The Builders Merchants Federation held its Health & Safety Forum via a webinar run by health and safety consultancy, Southalls, on Wednesday June 10. BMN reports

The BMF’s latest forum - open to both suppler and merchant members - covered the following topics: what have we learnt while trading during COVID-19?; how should we be operating?; what you should have in place in terms of paperwork; and how to ensure you don’t forget ‘non COVID-19’ health and safety.

Ian Hatherly, Operations Director at Southalls, which has worked with ‘resilient’ merchants for over 15 years and physically visits 700 branches a year, opened proceedings by admitting that all changes as a result of Coronavirus have been fast paced, but a continual reminding of control measures put in place by businesses is critical.

Hatherly said the importance of having a proper risk assessment could not be stressed enough, but they needed to be ‘ever evolving’ to ensure they worked to their maximum potential.

He then revealed how businesses should put together a risk assessment. It is important, Hatherly said, that you include the Government guidance, such as working from home if possible, avoiding unnecessary travelling, holding remote meetings, staggering arrival times and introducing shift patterns.

The issue of social distancing, Hatherly added, should be included as in its own section of the risk assessment. The biggest challenges involve staff congregation in canteens, at break times, in separation areas and where desk spacing is concerned.

Ensuring proper hygiene such as staff washing hands, sanitiser stations being in place and common touch points being wiped down should also be a separate part of the risk assessment.

Hatherly said it was also important that, as customers increase, companies change their approach to deal with the growing numbers.

When tackling social distancing, think about the people who do not need to be in the branch and move them to different areas where there is less congestion. Positioned screens on counters are standard now and Hatherly admitted that he would be nervous or cautious if they were not. Going cashless minimises contact, but counter staff must have hand sanitiser nearby, he added.

“The UK figures show that this pandemic is far from over, so you have to keep reminding people,” concluded Hatherly. “The HSE and local authority have got budgets to do inspections and to try and check that everyone is COVID-19 secure, so please don’t be complacent on that front.”

Paul Baker, Health & Safety Consultant at Southalls, then discussed some non-COVID-19 cases to ensure that companies are not just focusing on Coronavirus. “It is important we don’t lose sight of other issues,” he said.

The first concerned the risk of Legionella. “If your building has not been used for a while, treat all your water sources as little used,” said Baker. “You need to ensure they are all flushed through thoroughly, so you are confident there is no threat of exposure to airborne Legionella bacteria.”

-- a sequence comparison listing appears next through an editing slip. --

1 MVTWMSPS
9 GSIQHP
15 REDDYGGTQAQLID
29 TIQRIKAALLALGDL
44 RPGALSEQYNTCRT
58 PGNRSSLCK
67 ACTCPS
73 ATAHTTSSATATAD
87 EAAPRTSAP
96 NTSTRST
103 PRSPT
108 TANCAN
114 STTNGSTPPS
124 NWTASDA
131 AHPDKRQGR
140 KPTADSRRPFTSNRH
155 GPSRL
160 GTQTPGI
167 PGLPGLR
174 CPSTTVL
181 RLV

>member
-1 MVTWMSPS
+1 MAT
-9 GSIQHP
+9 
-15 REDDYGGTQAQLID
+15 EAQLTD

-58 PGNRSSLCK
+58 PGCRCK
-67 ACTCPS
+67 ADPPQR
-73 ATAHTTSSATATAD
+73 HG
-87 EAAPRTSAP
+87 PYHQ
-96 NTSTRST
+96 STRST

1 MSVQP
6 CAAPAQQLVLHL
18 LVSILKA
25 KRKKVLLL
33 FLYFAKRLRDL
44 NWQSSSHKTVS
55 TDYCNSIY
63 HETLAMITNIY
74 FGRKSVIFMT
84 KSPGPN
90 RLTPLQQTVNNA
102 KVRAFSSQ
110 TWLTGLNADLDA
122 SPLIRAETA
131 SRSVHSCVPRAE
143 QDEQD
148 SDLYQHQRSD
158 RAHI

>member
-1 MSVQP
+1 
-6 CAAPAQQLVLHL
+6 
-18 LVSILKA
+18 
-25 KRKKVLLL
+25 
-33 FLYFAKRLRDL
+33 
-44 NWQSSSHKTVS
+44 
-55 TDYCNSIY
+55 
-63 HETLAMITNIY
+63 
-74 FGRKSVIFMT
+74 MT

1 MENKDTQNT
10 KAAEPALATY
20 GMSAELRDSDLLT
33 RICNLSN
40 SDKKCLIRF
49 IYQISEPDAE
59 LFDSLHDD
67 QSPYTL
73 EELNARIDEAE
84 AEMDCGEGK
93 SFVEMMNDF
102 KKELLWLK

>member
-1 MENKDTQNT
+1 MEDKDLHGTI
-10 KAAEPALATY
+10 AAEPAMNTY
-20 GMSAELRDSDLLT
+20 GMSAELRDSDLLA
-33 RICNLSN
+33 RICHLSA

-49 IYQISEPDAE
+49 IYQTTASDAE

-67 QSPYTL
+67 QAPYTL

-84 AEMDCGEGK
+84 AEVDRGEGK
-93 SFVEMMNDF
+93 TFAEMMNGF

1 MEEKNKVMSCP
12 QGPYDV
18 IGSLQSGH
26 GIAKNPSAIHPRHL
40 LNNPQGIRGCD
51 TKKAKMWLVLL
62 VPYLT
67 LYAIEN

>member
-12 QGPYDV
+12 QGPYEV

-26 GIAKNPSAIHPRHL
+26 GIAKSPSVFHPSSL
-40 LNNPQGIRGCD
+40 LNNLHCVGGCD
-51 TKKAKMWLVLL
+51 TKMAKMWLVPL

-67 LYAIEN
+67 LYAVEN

The second concerned fire safety. “Consider fire wardens and ask whether they working from home and, if so, take on temporary wardens,” said Baker. “Are all fire escapes and fire doors clear, and if necessary change your fire action plan to ensure safety standards are kept high.”

Baker then turned attention towards how workplace transport may have been impacted by COVID-19 and to ensure that protection against falls from height, the biggest workplace killer, was maintained.

Finally, with mental health issues growing as people work from home or on furlough, Baker urged merchants and suppliers to check regularly on their welfare on the phone or via Zoom.

The webinar ended with some of the most common queries that Southalls is asked. They included:

  • Is having air conditioning on during the Coronavirus a problem? There is no evidence of any increased risk in any general building environment. The key is social distancing combined with good personal surface hygiene. The HSE has confirmed that air conditioning does not cause a problem as long as the general maintenance is up to specification. Opening windows is clearly the best option.
  • Do I need a specific risk assessment for the Black, Asian and Minority Ethnic demographic? No, businesses do not need person specific risk assessment, but consider BAME when looking at COVID-19 vulnerable populations or groups.
  • What risks are there from handling paper? There are actually more significant risks associated with touch points. Nevertheless, send as many documents electronically, by email or scanning. It is not always practical but you can reduce font size, which uses less pages, and try not to pass paper to each other directly.

Hatherly concluded: “Think about the hierarchy during everything you do. It is so critical that you start with Do they need to be there?, then social distancing, then screens, then other control measures, with PPE being your absolute last thought.

“Make sure you are reviewing your risk assessment. While your transport risk assessment in a normal mode may be reviewed once a year, the COVID assessment needs to be reviewed regularly, a minimum of whenever there are any tweaks to the guidance.

“Remember your non-COVID H&S as there have been some pretty nasty accidents we have been made aware of within merchants and their suppliers, which might not have happened if COVID-19 hadn’t been the distraction.”

You can hear the webinar in full at